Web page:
Positive Chaos and the Management of People
November 6, 2012 § 1 Comment
“He that innovates and is lucky will take the market.”
W. Edwards Deming
Chaos is often thought to be negative. Chaos is confusing which makes it stressful. People like clarity and avoid forced change because they feel out of control. To achieve employee engagement leaders in our knowledge based economy must embrace chaos and make sure that the chaos is positive not negative. Positive chaos is an outcome of a clear set of principles which are embraced and acted upon. The use of clear principles that are aligned with natural law will determine that the chaos will be positive. The lack of clear principles (or the misunderstanding of them) creates negative chaos.
Negative chaos scares people. They don’t like to be changed and they don’t like to be told to change. This type of environment creates fear, less desire to take risk and therefore less innovation. The responsibility for change lies with the management or with the organizational development consultant who brings his or her process and set of rules. Senior leaders decide everyone must change and so a change initiative is born and often added on top of all the other work responsibilities people must juggle.
This is one reason why about 70% of planned change efforts fail to achieve the intended outcomes. Planned change efforts are often doomed from the beginning because the responsibility for creating change lies at that top and is forced on those who “must be changed.” The principles of this type of change communicate management knows best, people don’t know what they need (management does), people don’t like change and so they must be changed through bribes or threats. I believe these principles are contrary to natural law. These principles that are flawed and so people resist, feel confused, and feel stressed.
Positive chaos operates under a different set of principles. It embraces a high level of trust and clarity. Positive chaos means people are willing to adapt to change as it happens based on their own perceptions and decisions (experiments based on the learning cycle) to serve a higher purpose. They don’t have to be changed via threats, bribes of other controlling means. They willingly change their actions and procedures as needed because they understand why the change is needed and they have the ability to make those decisions. They have autonomy. They are trusted. They have the skills to match the challenges they face. They are given the choice about how to change to serve their internal and external customers. There is stress in positive chaos but the stress is positive because it stems from the desire to meet a challenge. The challenge is to accomplish what is best for the customer and the organization and employees are able to fully deploy their skills and their cognitive energy to meet these challenges.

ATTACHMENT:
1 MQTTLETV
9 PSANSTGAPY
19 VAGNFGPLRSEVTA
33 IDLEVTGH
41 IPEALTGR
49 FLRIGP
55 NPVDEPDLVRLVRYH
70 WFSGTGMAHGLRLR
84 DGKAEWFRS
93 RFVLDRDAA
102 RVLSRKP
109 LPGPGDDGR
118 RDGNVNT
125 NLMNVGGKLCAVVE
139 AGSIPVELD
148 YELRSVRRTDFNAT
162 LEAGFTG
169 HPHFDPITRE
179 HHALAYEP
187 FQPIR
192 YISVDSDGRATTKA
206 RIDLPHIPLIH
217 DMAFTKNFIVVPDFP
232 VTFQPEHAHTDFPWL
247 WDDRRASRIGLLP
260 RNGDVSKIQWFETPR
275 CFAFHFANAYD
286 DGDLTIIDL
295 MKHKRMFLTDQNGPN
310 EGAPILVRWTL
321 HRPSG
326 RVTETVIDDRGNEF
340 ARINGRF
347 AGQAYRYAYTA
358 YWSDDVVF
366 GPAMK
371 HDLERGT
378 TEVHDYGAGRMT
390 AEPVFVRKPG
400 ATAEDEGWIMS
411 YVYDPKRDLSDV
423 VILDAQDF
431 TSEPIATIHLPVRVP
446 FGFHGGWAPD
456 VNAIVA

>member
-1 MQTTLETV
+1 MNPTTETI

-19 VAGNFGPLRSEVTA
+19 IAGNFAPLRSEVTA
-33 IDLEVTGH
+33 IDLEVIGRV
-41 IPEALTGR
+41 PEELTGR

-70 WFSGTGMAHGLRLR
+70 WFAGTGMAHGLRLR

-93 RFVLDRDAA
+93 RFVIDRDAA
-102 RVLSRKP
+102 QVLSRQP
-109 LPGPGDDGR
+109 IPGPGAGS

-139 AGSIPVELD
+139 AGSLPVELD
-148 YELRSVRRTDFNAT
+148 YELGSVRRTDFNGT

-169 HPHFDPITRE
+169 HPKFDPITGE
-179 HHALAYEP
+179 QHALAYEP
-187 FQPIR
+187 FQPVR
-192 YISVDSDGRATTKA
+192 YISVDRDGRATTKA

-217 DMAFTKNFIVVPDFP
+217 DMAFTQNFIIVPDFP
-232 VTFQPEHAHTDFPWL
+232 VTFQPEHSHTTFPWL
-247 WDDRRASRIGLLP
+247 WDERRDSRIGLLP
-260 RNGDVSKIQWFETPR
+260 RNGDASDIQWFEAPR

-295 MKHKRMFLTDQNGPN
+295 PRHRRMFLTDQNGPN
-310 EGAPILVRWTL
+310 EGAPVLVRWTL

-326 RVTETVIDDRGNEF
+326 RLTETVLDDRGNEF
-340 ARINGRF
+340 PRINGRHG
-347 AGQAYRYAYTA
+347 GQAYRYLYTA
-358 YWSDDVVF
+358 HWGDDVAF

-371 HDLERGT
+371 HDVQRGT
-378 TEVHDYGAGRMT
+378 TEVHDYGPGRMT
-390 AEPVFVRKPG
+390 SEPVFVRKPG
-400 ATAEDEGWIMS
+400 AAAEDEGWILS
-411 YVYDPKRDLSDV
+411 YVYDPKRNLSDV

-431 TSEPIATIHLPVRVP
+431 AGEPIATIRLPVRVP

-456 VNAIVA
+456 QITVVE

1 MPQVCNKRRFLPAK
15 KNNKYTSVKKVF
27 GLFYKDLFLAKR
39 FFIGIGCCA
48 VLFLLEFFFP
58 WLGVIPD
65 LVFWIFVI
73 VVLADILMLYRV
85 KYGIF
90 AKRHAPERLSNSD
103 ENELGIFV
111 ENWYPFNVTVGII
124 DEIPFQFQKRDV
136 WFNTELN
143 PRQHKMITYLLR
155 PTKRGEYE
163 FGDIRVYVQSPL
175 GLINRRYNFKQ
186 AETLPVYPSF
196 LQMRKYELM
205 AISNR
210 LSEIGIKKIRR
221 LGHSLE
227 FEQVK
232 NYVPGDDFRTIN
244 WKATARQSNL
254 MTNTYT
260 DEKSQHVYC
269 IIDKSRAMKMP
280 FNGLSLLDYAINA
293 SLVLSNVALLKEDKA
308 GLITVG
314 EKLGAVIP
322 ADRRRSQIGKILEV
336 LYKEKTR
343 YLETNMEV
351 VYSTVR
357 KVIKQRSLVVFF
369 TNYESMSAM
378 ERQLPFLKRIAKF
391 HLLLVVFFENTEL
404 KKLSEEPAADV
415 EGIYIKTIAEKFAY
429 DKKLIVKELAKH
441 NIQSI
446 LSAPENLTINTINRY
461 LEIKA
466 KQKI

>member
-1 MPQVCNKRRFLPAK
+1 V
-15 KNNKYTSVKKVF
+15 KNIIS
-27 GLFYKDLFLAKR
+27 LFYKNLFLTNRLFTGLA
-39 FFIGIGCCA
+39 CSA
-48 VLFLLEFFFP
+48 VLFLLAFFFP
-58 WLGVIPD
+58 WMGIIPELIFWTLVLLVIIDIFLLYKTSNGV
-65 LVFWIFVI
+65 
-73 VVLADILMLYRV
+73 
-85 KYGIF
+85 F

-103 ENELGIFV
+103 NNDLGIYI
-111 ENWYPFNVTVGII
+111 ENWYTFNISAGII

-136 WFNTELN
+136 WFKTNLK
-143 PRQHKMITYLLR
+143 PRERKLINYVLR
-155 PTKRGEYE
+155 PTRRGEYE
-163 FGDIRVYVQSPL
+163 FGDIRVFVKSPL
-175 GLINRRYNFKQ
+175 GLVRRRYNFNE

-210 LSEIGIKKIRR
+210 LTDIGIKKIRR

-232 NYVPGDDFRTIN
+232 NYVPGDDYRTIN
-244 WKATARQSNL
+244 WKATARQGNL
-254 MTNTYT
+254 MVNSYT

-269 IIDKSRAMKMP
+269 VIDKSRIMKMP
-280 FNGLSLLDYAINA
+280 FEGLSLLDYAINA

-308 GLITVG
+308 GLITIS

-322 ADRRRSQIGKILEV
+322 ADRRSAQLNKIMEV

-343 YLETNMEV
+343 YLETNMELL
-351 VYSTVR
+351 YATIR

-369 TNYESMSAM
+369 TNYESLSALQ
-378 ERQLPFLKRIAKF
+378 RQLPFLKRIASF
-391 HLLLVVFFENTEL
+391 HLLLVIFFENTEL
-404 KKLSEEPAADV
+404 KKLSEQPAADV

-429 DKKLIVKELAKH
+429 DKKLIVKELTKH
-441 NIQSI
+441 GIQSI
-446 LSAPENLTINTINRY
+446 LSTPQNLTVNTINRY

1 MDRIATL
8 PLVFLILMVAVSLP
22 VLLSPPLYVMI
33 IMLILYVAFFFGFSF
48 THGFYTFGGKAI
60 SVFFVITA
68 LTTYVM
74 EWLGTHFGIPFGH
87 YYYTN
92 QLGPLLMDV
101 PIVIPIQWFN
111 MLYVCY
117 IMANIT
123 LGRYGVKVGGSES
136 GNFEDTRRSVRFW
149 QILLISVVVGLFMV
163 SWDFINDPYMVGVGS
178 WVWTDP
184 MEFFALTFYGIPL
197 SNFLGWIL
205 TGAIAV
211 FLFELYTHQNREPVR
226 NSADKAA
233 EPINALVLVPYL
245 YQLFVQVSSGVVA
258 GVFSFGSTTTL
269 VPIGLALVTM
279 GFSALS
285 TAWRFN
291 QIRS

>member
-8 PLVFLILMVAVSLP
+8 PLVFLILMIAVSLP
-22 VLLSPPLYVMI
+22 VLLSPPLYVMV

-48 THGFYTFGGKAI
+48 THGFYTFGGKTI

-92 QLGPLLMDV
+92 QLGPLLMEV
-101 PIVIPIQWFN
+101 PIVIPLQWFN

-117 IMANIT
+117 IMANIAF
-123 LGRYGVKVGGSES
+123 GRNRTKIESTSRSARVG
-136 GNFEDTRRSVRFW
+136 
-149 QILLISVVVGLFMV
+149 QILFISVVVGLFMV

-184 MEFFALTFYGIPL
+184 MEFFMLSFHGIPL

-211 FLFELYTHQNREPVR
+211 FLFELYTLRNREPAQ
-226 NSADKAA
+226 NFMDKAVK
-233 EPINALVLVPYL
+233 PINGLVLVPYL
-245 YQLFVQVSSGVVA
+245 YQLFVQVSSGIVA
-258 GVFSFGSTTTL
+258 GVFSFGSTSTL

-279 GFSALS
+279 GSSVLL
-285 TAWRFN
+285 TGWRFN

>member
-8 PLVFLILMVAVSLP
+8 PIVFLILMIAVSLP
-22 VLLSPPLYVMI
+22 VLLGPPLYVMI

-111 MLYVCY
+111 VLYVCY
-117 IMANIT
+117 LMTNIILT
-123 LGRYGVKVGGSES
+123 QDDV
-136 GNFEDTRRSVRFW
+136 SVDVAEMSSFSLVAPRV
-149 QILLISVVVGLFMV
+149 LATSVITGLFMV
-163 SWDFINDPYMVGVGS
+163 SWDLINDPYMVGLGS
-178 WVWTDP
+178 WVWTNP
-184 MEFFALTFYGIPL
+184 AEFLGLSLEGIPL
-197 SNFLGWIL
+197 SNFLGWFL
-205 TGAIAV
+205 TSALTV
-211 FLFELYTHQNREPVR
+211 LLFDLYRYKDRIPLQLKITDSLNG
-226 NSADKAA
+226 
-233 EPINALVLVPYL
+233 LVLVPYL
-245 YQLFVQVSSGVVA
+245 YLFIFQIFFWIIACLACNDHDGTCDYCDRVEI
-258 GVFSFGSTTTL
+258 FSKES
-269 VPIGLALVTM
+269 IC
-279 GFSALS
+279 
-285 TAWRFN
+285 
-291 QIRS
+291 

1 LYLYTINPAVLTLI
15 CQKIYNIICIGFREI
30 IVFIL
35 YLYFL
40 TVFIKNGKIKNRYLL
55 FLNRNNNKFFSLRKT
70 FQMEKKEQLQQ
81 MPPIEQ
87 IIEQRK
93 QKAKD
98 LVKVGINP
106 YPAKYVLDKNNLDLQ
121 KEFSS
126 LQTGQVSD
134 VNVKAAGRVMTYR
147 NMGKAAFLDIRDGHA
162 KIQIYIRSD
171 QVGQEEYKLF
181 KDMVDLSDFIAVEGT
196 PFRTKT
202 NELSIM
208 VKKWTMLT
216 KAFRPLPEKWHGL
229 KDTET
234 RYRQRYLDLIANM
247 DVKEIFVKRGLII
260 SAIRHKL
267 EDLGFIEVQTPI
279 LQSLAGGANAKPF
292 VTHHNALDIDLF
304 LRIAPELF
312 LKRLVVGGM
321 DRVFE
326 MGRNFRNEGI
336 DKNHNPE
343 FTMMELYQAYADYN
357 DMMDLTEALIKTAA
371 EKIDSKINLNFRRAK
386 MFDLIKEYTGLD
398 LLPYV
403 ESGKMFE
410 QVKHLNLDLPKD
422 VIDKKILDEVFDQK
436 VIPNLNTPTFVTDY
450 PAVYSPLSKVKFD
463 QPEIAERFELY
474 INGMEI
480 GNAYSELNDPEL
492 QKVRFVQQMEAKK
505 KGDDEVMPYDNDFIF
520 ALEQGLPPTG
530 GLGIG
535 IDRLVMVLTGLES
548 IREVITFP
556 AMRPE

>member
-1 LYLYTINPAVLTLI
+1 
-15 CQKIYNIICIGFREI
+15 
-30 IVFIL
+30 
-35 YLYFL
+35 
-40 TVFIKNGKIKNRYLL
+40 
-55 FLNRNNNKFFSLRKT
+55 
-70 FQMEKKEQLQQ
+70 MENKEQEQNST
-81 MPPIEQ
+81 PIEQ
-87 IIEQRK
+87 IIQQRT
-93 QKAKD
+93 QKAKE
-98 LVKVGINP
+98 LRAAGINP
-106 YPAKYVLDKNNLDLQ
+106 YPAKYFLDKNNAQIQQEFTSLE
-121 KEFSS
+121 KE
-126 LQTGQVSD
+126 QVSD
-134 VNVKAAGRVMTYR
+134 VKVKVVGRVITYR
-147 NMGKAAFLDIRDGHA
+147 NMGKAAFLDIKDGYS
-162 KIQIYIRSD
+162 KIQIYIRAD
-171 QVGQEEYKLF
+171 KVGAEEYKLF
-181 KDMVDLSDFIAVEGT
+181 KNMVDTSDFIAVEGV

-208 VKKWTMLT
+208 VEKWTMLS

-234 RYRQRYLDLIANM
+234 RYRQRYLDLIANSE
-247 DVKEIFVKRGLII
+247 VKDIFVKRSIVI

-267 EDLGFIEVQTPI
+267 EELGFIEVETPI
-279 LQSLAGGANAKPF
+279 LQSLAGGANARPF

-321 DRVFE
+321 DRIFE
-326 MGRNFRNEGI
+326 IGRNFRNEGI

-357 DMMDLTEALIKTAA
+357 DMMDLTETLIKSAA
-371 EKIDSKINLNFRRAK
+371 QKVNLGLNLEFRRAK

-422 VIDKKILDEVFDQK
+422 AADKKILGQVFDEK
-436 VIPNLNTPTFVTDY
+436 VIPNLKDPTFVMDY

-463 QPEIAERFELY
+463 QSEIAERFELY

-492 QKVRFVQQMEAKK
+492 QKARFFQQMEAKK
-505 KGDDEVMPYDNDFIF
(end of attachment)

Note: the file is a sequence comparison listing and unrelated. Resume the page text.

In an organization that embraces Deming’s Theory of Profound Knowledge, employees have a greater probability of experiencing positive chaos. The employees are entrusted to follow specified processes. They understand the unambiguous connections to their customers and what their customers need. They continuously look for ways to make the pathway to their customer simple, direct and improved. Their actions for change are made in accordance with the learning cycle of plan, do , study , act. Knowing and utilizing this method fosters trust throughout the organization. Employees and management don’t always understand what changes are coming from their fellow employees but they can be certain the changes are consistent with principles which will deliver the best for the organization and the best for the customer. This is positive chaos in action.
Negative chaos means people are being asked, told, threatened, or bribed to change. Positive chaos means they are trusted to adapt as they see fit to serve a higher purpose (satisfy customer needs). They maintain control of their own decisions and they answer to their customer not to their manager (or to the management). Management supports their decisions because those decisions are made for the right reasons and with sound theory and practice.
In our world of accelerated change the only change that will endure is the one ruled by positive chaos. Only those principles of providing autonomy, trust, and expecting people to respond positively by applying their skills to the challenges they face will keep us competitive.